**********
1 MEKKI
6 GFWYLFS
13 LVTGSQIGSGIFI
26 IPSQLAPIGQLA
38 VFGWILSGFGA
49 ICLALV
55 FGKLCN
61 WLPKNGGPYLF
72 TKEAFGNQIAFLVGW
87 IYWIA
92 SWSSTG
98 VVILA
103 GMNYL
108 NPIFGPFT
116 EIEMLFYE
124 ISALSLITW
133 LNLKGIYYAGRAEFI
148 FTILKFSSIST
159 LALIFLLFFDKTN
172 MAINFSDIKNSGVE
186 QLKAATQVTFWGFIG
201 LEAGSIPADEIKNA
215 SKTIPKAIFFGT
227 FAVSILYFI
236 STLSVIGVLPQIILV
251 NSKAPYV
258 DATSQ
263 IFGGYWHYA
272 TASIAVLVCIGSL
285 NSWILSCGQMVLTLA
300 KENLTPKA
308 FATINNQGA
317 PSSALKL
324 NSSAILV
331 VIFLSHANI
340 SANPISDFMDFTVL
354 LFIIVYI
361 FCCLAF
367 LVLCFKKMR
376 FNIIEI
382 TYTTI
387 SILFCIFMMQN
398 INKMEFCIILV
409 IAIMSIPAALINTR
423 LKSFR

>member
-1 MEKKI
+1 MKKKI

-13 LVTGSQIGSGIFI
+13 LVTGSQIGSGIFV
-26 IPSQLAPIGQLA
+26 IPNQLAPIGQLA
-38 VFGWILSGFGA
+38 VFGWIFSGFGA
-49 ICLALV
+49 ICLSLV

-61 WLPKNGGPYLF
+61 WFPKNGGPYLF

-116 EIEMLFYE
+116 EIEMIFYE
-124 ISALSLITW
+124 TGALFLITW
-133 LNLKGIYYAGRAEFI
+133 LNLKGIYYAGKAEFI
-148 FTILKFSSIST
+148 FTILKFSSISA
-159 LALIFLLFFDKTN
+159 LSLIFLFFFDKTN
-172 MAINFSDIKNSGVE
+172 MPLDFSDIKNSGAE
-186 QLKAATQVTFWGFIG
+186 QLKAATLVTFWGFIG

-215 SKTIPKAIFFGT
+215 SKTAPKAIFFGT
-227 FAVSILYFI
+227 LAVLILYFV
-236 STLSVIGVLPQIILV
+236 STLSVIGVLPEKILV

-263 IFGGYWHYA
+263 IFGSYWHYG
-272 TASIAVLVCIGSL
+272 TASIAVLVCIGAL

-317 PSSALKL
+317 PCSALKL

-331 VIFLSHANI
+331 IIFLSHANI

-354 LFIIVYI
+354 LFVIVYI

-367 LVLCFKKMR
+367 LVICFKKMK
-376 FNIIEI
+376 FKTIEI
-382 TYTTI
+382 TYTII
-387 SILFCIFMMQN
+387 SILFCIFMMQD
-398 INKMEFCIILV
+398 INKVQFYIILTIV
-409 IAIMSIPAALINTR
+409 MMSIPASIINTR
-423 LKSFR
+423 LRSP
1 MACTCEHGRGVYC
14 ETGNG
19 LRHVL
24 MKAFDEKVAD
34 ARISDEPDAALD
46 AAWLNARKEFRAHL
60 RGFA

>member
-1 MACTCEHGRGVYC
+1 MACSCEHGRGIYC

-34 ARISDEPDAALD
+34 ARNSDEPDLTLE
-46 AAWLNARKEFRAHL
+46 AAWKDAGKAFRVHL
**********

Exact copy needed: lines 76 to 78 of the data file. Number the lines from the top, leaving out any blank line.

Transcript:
+227 LAVLILYFV
-236 STLSVIGVLPQIILV
+236 STLSVIGVLPEKILV